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Critical new meat recall: Don’t eat this dangerous meat if you have any at home

A pepperoni pizza on a counter

If you’ve been buying meat products recently, you should make sure they’re not included in the massive recalls that the US Department of Agriculture’s (USDA) Food Safety and Inspection Service (FSIS) announced recently. A few days ago, Alexander & Hornung expanded its big pork meat recall. It now includes more than 2.3 million pounds of meat products potentially contaminated with Listeria. On top of that, there’s one more pathogen that you should be concerned about when it comes to your meat supply. That’s Bacillus cereus, traces of which appeared on Smithfield ready-to-eat pepperoni products. The discovery triggered another meat recall that covers nearly 11,000 pounds of pepperoni.

The Smithfield pepperoni recall

Smithfield Packaged Meats Corp., doing business as Margherita Meats Inc., is recalling 10,990 pounds of the ready-to-eat pepperoni products that it sells nationwide. The new pepperoni recall is due to potential contamination with Bacillus cereus.

The company produced and packaged the unsliced pepperoni in the recall on June 17th, 2021. The Department of Defense notified FSIS that it discovered the bacillus during routine testing.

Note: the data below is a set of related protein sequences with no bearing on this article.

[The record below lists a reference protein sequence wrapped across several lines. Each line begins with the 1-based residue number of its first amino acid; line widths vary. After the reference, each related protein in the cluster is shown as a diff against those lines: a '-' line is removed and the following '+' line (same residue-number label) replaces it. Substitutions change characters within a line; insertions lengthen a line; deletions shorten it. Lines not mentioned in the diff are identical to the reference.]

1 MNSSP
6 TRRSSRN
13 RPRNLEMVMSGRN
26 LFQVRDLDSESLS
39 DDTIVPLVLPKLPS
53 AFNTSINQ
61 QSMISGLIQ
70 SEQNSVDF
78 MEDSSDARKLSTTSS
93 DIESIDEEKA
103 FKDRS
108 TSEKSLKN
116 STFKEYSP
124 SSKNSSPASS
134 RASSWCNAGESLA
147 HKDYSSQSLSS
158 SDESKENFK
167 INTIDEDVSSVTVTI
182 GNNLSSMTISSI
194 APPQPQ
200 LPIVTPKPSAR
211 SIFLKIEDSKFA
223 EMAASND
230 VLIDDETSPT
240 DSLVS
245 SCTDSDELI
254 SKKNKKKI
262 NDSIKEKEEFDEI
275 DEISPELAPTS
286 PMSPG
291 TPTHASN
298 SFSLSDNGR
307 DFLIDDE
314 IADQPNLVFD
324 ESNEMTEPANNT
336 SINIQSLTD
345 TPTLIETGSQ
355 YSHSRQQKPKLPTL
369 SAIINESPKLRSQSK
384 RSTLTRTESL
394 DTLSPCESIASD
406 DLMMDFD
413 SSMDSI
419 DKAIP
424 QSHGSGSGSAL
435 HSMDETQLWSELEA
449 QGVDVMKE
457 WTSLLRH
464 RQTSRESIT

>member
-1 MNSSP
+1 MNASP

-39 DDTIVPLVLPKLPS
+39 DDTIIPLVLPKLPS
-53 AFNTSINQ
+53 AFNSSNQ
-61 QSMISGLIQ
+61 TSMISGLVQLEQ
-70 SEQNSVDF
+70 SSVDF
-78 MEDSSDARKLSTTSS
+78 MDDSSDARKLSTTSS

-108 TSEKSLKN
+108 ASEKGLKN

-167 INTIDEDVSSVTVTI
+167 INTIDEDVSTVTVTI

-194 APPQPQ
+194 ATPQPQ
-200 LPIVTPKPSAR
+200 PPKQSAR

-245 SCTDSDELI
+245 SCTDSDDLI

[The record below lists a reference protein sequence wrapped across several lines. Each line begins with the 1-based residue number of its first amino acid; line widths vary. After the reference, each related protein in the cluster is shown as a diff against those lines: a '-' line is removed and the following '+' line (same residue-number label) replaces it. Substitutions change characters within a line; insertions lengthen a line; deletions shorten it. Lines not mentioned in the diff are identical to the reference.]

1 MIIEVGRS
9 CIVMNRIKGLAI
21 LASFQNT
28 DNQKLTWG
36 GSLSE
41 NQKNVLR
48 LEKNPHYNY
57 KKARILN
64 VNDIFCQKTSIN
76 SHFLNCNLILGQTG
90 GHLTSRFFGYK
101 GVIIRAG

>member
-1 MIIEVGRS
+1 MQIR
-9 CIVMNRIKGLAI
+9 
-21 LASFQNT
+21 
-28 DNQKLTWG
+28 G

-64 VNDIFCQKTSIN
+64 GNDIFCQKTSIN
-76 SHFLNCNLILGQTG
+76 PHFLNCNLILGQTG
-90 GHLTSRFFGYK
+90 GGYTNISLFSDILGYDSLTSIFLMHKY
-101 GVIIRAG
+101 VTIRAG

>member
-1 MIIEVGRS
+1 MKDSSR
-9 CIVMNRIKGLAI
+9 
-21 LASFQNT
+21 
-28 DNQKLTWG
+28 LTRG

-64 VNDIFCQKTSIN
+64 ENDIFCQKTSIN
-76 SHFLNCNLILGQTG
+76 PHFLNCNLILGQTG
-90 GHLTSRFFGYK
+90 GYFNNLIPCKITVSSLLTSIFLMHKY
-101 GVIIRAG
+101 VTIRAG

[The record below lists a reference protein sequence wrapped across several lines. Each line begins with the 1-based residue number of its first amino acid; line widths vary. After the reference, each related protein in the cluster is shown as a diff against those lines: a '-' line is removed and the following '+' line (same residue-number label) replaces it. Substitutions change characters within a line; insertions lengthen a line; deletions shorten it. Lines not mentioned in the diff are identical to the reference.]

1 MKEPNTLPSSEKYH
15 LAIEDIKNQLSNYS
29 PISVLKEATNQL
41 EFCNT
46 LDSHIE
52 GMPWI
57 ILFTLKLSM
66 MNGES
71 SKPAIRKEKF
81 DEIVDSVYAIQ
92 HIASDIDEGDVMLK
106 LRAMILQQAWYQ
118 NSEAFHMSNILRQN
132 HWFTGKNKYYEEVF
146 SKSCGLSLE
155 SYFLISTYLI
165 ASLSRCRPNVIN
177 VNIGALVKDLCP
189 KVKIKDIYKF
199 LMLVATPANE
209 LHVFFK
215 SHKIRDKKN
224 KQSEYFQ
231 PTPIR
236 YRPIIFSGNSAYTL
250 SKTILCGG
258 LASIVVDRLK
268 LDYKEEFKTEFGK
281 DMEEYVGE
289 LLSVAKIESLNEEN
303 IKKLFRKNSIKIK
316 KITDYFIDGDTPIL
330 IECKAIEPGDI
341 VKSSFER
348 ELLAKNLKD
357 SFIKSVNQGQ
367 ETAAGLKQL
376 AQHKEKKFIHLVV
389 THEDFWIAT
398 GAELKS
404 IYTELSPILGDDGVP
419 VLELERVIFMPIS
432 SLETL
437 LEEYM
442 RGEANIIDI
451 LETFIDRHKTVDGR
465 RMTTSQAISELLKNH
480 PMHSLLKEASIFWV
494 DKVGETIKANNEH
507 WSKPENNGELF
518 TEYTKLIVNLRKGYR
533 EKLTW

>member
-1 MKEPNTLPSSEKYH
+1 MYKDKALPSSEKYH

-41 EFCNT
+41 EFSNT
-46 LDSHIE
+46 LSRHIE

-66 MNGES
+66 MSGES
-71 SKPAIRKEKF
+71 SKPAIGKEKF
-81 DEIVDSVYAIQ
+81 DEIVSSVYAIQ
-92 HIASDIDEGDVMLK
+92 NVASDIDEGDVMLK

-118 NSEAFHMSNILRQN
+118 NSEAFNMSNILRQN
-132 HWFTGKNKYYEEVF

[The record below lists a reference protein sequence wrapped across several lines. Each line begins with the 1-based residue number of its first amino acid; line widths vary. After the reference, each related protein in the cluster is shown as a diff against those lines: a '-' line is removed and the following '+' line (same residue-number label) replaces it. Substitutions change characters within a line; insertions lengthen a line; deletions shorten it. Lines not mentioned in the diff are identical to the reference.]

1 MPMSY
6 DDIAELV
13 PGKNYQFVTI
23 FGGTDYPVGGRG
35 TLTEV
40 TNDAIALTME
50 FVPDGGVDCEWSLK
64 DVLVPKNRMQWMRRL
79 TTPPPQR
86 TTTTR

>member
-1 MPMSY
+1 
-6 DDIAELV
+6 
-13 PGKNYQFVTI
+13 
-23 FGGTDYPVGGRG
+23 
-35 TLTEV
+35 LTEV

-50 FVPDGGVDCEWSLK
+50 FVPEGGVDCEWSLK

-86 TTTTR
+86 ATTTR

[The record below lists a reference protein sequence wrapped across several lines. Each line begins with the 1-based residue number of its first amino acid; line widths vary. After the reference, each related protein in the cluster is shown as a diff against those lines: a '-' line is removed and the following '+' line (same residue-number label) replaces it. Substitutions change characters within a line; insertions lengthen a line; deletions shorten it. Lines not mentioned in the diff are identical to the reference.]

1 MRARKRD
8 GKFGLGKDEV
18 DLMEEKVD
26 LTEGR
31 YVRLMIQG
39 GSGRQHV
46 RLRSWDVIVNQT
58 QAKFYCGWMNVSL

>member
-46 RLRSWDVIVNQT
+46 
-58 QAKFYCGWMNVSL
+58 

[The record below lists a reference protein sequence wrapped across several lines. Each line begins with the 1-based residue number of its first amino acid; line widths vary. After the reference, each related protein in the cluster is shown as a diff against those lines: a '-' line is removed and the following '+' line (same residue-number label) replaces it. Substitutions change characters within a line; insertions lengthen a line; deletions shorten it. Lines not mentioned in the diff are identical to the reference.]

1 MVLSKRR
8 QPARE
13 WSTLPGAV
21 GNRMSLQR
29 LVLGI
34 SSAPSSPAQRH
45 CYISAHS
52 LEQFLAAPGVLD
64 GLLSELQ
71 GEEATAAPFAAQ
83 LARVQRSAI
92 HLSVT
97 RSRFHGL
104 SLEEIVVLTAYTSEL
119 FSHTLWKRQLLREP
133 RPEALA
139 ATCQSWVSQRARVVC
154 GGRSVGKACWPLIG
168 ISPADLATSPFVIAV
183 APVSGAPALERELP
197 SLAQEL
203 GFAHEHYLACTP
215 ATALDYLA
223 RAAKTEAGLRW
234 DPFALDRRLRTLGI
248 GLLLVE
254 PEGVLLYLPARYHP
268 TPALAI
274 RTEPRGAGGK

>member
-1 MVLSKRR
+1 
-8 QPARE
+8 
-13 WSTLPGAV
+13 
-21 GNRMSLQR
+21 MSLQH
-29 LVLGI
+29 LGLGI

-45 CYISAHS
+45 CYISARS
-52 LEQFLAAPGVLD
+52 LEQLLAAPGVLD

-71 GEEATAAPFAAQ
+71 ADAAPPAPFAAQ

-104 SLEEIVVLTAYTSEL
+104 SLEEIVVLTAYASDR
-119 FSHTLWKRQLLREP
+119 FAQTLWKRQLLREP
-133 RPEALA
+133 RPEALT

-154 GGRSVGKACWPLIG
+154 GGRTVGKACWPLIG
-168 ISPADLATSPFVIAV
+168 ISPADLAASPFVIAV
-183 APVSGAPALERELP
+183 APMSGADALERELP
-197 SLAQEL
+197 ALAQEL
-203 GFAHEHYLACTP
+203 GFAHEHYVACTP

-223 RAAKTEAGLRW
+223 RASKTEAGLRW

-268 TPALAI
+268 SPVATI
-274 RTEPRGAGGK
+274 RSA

As a result, Smithfield has recalled 8oz packages containing potentially contaminated meat.

You should be looking for 8oz. plastic shrink-wrapped packages containing unsliced “Margherita PEPPERONI” with lot code P1931C and a “use by date” of 12-14-21 on the label. If you have any in your fridge or pantry, do not eat it.

Also, the recalled pepperoni products bear establishment number “EST. 19” inside the USDA mark of inspection. The following image shows the label of the Smithfield pepperoni product that is included in the recall.

Smithfield pepperoni product label part of a recallImage source: Smithfield vis FSIS

Why Bacillus cereus is dangerous

Bacillus cereus is a bacterium found in soil, vegetables, and raw and processed foods. Ingesting the pathogen can lead to gastrointestinal symptoms, including diarrhea and vomiting. The FSIS press release warns that people with compromised immune systems are at risk for more severe illness. Symptoms can occur within hours after consuming tainted products.

Therapy for infection with Bacillus cereus includes “vigorous rehydration” and antibiotics, the announcement notes.

The Smithfield pepperoni products in the recall have not caused any reported adverse reactions so far. The company advises people who suspect an infection or illness to contact their healthcare provider.

What you should do

As always with recalls involving foods and drinks, you should stop consuming the Smithfield ready-to-eat pepperoni included in the lot above.

If you still have Margherita Pepperoni stock in your refrigerator or pantry, you should either throw it away or return it to the place of purchase.

Make sure you consult the full press release at this link for more information about the Smithfield pepperoni recall. The press release contains contact information for both the USDA and Smithfield’s Margherita Meats.

Chris Smith has been covering consumer electronics ever since the iPhone revolutionized the industry in 2008. When he’s not writing about the most recent tech news for BGR, he closely follows the events in Marvel’s Cinematic Universe and other blockbuster franchises. Outside of work, you’ll catch him streaming almost every new movie and TV show release as soon as it's available.